That’s fantastic. Why did you want to work with Alchemist, Gunner Stahl, and Mike Carson?
Now I’m starting to have a budget and I get to work with my friends. I get to work with legends. So I’ve always loved Mike Carson’s work. I know a lot of these people will do stuff for me for free because of how we grew up in the industry together. But it’s like fuck it, you know? I got an opportunity to pay my friends. Gunner doesn’t usually do stuff like this. He’s like, in his own world with how he shoots. So just like bringing them to Chicago, having them come to the West Side. It’s like, let me stunt on everybody. Because I’m not like in LA or New York and on some “let me post all of my friends.” These are real friendships. Wale has my shoes because I dropped them off at his hotel. Everyone that has my shoes are people I’m cool with. And I’m not really going to be seeding crazy like that. I’m becoming anti-seeding ‘cause that’s kind of corny.
But yeah, I’ve always wanted to work with Gunner and I wanted to see his point of view on something like this. With Alchemist it’s just like, who the fuck has Alchemist scoring their commercial? I’ve always been a big fan. “Hold You Down” with Prodigy is one of my favorite songs ever. So a lot of this stuff is like me being 13 and I’m like, “Yo, how are you doing this?” My best friend is my younger version of myself. I’m always talking to young me. The only person I’m trying to impress is 13-year-old Joe.
Oh, that’s really sweet. I want to talk about the scenes with the Black women. Was that about entrepreneurship?
I don’t like how sneaker brands approach Black women, you know. It’s just the same moodboard. All of this commercial was shot on my grandmother’s block. And I remember walking past the house on that block and you would see a girl on the phone getting her hair braided. Or hear them talking about what happened last night. It wasn’t like, stereotypical ghetto moodboard. I remember walking past that house with the older girls and it was just like that. They had entrepreneurial spirit and might not have even known it. So that was what I was trying to represent with that.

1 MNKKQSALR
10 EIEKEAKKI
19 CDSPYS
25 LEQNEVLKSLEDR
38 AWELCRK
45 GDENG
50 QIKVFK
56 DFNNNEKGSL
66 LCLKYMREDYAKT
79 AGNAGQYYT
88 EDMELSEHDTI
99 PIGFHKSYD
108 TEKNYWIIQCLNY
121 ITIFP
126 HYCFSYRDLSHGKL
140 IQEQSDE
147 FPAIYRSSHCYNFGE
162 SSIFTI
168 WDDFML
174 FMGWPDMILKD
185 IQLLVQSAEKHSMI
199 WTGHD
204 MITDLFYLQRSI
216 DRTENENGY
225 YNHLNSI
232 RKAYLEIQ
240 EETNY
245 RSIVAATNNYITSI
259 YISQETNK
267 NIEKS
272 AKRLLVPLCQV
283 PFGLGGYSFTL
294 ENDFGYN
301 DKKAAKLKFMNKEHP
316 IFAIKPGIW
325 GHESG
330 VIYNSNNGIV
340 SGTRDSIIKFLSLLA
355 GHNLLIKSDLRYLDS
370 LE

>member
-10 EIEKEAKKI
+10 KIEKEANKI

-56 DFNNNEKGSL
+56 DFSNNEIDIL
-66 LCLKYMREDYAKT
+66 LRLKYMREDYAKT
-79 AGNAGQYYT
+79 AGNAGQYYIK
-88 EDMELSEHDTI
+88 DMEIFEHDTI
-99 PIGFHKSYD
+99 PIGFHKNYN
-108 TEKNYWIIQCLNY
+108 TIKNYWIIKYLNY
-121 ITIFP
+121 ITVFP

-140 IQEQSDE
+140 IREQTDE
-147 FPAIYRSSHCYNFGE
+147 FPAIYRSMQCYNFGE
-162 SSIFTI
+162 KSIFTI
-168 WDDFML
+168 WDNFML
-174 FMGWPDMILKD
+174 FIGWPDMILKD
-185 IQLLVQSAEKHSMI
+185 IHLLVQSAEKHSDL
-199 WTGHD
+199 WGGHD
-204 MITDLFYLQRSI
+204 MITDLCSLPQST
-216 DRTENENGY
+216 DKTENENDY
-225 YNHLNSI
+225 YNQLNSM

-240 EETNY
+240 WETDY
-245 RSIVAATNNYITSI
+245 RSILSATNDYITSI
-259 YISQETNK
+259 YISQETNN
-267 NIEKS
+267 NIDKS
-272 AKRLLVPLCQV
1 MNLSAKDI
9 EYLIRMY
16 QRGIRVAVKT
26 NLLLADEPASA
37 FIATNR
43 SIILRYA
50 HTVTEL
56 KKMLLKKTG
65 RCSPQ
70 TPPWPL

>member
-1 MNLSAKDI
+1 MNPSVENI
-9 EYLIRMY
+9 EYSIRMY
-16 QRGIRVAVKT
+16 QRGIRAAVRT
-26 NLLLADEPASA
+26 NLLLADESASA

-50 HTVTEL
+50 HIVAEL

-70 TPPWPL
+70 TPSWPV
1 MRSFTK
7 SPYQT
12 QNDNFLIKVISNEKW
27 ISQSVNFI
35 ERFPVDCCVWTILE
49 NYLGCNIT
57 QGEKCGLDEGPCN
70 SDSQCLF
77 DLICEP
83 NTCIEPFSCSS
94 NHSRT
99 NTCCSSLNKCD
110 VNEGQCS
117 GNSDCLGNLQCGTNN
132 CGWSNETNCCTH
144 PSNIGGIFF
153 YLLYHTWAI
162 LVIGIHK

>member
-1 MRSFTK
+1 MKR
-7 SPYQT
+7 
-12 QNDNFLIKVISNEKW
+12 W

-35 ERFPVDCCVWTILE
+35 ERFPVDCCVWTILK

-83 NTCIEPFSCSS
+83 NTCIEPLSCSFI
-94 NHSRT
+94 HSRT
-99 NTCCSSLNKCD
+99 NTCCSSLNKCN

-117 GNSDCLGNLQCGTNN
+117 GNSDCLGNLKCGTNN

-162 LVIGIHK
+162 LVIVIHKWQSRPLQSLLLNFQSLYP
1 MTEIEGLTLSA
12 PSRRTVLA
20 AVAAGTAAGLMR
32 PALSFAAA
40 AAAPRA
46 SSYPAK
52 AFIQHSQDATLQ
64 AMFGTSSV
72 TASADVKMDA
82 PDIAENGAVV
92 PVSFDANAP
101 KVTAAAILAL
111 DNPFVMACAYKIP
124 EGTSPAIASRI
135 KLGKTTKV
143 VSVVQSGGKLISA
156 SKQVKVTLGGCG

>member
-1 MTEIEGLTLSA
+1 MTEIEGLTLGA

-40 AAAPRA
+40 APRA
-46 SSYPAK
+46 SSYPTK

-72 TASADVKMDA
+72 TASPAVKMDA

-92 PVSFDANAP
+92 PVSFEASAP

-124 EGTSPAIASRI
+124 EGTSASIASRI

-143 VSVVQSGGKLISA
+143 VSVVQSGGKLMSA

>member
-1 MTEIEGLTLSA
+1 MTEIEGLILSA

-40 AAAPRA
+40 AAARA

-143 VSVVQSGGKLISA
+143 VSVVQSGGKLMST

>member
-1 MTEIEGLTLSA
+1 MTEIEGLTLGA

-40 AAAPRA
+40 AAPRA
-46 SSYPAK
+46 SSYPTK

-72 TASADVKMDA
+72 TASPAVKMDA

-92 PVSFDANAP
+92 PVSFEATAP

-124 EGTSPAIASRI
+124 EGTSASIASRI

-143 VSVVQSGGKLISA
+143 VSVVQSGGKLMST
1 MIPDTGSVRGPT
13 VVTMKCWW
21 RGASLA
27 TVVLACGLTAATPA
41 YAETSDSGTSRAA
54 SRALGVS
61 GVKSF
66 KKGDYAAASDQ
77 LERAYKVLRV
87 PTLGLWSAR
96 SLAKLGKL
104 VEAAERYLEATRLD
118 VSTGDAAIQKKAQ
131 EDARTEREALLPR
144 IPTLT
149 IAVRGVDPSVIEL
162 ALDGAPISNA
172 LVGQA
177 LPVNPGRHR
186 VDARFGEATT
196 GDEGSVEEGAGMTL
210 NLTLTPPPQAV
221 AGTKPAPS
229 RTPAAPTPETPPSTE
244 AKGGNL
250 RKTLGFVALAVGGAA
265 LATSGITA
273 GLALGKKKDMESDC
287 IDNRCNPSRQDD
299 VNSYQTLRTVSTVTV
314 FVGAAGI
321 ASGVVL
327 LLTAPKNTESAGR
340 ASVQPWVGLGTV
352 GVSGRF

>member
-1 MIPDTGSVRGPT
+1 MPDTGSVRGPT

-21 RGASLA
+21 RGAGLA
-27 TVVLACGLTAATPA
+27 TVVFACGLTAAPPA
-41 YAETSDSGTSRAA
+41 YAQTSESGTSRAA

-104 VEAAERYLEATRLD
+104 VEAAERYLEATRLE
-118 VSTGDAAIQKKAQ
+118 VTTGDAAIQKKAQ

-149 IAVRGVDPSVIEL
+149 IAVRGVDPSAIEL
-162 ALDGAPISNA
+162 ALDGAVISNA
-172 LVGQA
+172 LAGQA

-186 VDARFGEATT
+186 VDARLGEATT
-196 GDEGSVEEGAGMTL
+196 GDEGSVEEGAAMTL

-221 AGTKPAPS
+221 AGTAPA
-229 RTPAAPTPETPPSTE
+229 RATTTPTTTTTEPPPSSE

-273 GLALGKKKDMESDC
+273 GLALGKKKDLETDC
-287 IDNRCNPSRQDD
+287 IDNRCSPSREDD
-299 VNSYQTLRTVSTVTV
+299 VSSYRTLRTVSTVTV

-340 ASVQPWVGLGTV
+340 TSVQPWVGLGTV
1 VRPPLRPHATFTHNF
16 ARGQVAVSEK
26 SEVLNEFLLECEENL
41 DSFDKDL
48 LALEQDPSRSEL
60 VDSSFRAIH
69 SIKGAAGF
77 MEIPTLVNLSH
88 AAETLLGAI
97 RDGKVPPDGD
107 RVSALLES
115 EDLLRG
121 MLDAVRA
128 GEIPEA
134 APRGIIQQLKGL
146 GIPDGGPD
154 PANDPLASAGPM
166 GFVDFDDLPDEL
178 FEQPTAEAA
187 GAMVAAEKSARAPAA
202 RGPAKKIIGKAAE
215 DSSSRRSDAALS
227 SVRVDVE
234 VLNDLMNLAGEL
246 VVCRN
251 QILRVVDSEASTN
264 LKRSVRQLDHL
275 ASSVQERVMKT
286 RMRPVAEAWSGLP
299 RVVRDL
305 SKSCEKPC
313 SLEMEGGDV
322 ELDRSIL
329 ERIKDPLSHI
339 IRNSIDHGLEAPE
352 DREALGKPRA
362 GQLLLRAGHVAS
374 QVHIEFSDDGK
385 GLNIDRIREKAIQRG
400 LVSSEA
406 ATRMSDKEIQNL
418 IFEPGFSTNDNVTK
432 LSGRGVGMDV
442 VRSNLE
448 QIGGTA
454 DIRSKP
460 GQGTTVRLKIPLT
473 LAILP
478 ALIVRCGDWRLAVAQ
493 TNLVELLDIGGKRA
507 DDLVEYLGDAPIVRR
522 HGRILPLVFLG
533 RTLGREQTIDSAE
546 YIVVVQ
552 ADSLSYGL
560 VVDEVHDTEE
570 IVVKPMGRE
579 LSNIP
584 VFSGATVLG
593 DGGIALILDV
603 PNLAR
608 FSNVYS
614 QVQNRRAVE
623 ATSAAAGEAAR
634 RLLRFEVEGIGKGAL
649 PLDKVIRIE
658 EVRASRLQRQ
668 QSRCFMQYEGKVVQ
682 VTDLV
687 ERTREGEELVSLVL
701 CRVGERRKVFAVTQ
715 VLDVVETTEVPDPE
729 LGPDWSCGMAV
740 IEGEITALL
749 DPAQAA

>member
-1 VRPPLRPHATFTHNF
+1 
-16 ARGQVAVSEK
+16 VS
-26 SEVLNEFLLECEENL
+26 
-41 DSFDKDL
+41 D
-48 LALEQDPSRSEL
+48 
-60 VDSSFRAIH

People are very eager for these shoes. And I see you interacting with people on Twitter who keep asking you when are the shoes coming out. Has this long rollout been purposeful?
I’m going to be honest. I don’t think people understand. COVID is fucking everything up when it’s coming to ports and shippings. Every sneaker release happening in the next few months is going to get delayed. Next year there’s going to be delays. So it’s a combination of me getting my concept together. But it’s also when you go to my website it says I’m crazy, I drop when I want to drop. And with me it’s like, y’all ain’t fittin’ to tell me what to do. Everything I do is like, you ain’t seen this done before. I’m like, “Thirteen-year-old Joe, do you approve of this wild shit?” And his response is, “Yeah, Joe, do it.” So for me, it’s a combination of me making sure I receive all my shoes. ‘Cause that was a big thing. And just getting my content. I have so much behind-the-scenes content. I’m dropping my lookbook today. Yesterday I dropped the campaign photos. I want people to, to take in everything. I announced that shoe via Sneaker Freaker three months ago. And for me this is the shoe after the magical shoe I dropped for All-Star weekend. This is like my sophomore album. I treat all of this like music. So if my first album sold this and it was dope, then let me treat this like a perfect rollout. I can put all these shoes online, they can sell out in a couple of seconds. I need you to understand the story behind everything. I’m like stories first, and then y’all can get the product.
What are you thinking about outside of New Balance? What’s happening with your line?
I think I’ve kind of mastered being the sneaker guy. This is a new version of me. My followers are increasing. I hate that people are finding out about me through sneakers, which is cool, but like, man, my story and how I came up I wanted to be respected for my quality and the clothes I make. Even now my clothes for this collection are really good. This is like my first full cut and sew collection. There’s no blanks. I didn’t use sweatpants that already existed. Everything is crafted how I wanted it to be.Even down to the button. So I’m trying to live in this space where I’m still independent. You’re fittin’ to find me in 50,000 stores. I’m gonna make my stuff a little bit more available. I feel like there is an open void for a Black designer to put on his people. And like a lot of stuff I’m doing next year is all around women. So for me it’s just like, oh, nobody’s doing that. Let me invoke politics. You know? ‘Cause I’m kind of rubbing shoulders with Chicago politics now because I’m in the nonprofit world. While I always wanted to just be cool, smoke my weed and just put out stuff, now I realized I need to study up more on what I want to do, be a little bit more elegant in my approach, but also remain relatable. And when you get bigger, you become less relatable. I don’t want to become a coon to the system of being used. I’ve turned down million dollar deals from brands that just wanted me to be their Black face. I’m very transparent about my journey to a fault, which I’m going to chill on. Because now my tweets are becoming news. So I kind of have to chill. But yeah, it’s working on my clothes, working on my community efforts, chilling with collabs. I’m really homing in on partnerships as opposed to one-off collabs. I don’t like brands using me one time and that’s it and then doing the same thing with bigger talent like I’m the test dummy.